My daughter (single as a Pringle and living in Sydney) bought a new Holden 11 mths ago. The time is approaching for the first service.
Question - what are the rules for this in Oz - does the car have to be serviced by a Holden dealership, or is a service at an independant garage valid to maintain the warranty (the rules changed in the UK some time ago).
AFAIK, you don't have to take it to Holden to maintain the warranty, but I'm unsure as to what the mechanic requires to be acceptable to maintain the warranty. They are overly expensive too, I'd give them a wide berth.
As I am led to beleive, consumer law precludes car manufacturer insisting on service exclusively at dealer to maintain warranty. So can have it serviced any where that undertakes to do a handbook service.
John PS KMart Auto seem to be relatively inexpensive, and are a big national chain.
I believe your warranty is not rendered void if you do not service the car at a Holden dealer. However, I recall that Holden offered a cap of just under A$200 for a service if you had it carried out at one of their dealers whilst the car was still under warranty (this, again if I remember correctly, was for a "minor" service).
Any qualified mechanic that is recognised by Holdens as capable of carrying out servicing to the log book requirements is acceptable. Note that "qualified", means the mechanic has to have formal trade or engineering qualifications, and be capable of producing them when asked.
Why would you want to take your daughter's new Holden to someone other than a Holden dealer?
Pricing is reasonable! They have the right diagnostic equipment! Their staff are trained on the car! And just about every town has one!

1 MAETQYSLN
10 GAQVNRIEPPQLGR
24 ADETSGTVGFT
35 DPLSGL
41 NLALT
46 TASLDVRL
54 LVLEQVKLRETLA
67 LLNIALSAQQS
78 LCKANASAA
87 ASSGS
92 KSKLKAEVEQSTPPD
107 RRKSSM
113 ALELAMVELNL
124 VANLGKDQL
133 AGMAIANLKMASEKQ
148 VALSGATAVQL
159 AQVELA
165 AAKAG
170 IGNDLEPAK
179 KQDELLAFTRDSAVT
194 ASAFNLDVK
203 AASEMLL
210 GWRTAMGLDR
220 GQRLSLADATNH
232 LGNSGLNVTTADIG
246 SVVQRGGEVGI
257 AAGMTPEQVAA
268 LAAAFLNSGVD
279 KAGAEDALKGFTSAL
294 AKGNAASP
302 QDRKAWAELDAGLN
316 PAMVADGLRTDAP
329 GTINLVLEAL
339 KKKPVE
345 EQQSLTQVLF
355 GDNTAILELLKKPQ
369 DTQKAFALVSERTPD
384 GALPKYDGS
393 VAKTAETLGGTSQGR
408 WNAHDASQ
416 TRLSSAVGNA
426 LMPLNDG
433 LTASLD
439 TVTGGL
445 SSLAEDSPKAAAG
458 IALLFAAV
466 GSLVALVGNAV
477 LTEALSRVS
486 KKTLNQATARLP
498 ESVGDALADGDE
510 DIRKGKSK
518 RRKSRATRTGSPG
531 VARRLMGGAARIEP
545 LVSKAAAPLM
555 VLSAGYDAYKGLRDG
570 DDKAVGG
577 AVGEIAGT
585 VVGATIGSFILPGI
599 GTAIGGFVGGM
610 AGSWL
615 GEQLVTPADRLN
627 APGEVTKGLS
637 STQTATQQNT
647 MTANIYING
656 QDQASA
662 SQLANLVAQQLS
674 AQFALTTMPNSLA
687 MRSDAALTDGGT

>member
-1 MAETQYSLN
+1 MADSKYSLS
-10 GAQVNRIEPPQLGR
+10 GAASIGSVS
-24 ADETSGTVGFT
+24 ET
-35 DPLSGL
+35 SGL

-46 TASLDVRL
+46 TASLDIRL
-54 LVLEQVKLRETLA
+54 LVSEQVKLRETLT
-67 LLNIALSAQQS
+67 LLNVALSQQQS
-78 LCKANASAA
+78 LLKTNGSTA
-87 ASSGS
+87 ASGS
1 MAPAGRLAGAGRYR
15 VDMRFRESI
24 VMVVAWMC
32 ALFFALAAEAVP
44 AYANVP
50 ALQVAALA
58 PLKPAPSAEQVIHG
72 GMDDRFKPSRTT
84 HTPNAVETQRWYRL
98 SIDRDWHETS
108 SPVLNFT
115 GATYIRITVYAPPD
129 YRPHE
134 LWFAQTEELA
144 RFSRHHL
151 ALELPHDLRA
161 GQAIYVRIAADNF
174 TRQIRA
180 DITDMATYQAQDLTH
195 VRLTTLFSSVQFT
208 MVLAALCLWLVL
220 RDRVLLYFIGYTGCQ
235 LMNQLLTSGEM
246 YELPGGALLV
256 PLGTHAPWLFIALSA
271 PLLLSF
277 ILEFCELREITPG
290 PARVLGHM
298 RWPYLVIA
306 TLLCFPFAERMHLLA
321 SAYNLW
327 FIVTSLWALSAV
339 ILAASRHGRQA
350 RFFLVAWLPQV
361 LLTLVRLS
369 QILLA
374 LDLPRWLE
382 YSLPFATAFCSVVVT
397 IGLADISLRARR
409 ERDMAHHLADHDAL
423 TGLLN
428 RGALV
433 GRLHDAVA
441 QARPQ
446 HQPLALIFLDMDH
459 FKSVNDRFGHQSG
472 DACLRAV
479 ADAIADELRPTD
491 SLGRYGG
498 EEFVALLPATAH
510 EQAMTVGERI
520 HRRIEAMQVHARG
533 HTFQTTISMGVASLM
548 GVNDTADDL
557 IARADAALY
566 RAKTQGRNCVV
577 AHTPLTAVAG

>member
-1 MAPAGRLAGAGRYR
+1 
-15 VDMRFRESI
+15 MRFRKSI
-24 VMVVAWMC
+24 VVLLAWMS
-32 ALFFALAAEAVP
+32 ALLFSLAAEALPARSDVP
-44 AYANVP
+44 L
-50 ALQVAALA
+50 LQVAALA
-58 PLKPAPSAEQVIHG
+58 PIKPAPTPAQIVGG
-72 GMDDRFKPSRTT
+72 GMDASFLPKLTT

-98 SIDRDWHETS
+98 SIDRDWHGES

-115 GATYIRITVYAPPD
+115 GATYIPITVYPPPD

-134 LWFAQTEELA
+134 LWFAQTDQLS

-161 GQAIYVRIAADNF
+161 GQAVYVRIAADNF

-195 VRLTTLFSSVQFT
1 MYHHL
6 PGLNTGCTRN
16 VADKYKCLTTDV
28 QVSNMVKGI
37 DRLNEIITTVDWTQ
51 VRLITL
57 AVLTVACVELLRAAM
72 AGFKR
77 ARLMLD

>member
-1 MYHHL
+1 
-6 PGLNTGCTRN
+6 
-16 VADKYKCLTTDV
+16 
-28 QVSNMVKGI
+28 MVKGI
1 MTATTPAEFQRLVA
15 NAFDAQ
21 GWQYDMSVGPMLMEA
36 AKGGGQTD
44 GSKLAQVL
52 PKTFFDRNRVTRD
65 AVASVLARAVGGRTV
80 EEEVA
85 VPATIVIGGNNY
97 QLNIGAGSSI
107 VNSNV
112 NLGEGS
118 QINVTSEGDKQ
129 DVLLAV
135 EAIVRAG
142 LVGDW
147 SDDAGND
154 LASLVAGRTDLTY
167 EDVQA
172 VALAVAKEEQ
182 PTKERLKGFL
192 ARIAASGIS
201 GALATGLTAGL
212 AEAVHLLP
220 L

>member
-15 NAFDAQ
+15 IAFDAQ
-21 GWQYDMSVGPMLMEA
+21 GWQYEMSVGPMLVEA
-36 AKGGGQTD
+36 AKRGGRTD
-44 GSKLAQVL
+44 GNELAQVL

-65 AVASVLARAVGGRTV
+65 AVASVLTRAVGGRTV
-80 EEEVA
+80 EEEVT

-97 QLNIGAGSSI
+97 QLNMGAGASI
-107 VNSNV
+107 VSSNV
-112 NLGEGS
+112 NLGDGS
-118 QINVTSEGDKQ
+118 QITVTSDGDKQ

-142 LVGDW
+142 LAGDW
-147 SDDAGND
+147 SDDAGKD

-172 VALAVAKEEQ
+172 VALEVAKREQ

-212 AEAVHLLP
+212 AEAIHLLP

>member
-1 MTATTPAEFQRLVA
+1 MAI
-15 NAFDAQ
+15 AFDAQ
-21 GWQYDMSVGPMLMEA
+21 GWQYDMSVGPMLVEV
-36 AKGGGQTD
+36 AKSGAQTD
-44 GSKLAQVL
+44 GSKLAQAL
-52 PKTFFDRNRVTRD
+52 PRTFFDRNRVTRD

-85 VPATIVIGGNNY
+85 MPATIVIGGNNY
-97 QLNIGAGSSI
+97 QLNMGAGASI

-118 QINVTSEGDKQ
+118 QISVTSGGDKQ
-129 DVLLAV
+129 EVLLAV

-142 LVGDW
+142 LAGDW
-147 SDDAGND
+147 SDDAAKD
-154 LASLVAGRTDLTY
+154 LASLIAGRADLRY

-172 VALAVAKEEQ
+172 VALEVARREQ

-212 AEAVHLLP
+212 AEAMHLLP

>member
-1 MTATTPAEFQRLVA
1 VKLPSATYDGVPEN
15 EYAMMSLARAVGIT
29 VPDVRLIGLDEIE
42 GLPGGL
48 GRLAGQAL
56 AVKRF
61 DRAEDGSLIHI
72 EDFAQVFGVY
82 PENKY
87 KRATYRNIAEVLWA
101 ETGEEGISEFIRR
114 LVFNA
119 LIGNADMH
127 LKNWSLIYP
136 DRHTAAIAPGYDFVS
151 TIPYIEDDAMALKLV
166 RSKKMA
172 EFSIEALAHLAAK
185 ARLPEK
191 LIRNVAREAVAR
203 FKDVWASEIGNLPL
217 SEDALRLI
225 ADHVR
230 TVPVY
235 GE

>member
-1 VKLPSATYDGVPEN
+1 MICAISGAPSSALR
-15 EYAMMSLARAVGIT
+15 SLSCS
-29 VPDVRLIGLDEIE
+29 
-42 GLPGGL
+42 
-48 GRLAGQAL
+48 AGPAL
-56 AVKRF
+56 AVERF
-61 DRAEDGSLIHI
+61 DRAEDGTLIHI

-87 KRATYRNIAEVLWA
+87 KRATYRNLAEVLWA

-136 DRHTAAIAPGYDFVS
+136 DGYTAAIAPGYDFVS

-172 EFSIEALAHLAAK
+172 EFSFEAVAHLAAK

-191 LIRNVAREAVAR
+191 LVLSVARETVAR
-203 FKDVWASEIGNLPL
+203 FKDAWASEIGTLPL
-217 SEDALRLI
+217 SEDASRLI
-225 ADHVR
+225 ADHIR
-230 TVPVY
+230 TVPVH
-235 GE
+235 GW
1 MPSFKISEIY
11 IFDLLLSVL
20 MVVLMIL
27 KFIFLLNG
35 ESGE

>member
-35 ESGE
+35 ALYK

Sure you can get a "log book service" at dozens of places like K-Mart, Ultra-Tune etc. Warranty only requires genuine parts to be used, and even then warranty is only voided if it was a non-genuine part that caused the subsequent failure.
I had a Holden model (about 5 years old, & out of warranty) with a brake master cylinder problem (obviously advised by Holden). The dealer rang me up, dropped me a loaner car and fixed the issue... cost me 2 hours labour, plus had the car washed, vacuumed and dropped back to me
hiwaytohell...I've had nothing but trouble from my local Holden Dealer & a friend of mine picked up a brand spanking new Colorado last week, only to have the engine shut down the following day! When he called the service Manager, the response was; "Whaddya want me to do about it?"
Of course, we each have different experiences which shape our opinion so no two dealers are the same.
Especially if it's a new model, you pay for it but they have the expertise, equipment and parts. Also a full service history from a main dealer adds value when the time comes to sell or trade in.
Once the car enters middle age, the value of a dealer service history is less, warranty is finished and the knowledge of how to maintain it has spread downwards. I would go to an independent specialist and save money. Main dealers have top standards which are very expensive when applied to an older car. Nothing wrong with good quality pattern or salvaged parts which an authorised dealer may be unwilling to use.
I bought a used car and took it to an Ultratune for servicing simply because they had done the previous service. I knew more about the car than the mechanic working on it.
Next service was at a main dealer who checked if a recall mod on the seatbelts had been done and informed me that I was using the wrong size tyres. I kept going back to him.
Remember, there can be a huge difference in performance between individual dealers. My local Holden dealer is well down the list, after having got feedback from a young girl who worked for them, moving vehicles around.
She left her job, because of constant sexual harrassment, mechanics watching porn regularly on computers, and regular episodes of dope-smoking. Complaints to management fell on deaf ears, so she walked.
You'll find feedback on the attitude of many dealers on places such as the car news sites, and Product Review. Some dealers are worth their salt, others are out to scam customers every way they can. Typical is service items being ticked off on paperwork without the item being touched. Smart owners put marks or tell-tales on items such as filler caps, wheel nuts, etc, to see if they have been removed. Fastener checking is an important part of a first service, but many dealers don't even put a wrench on the items listed for torque-checking.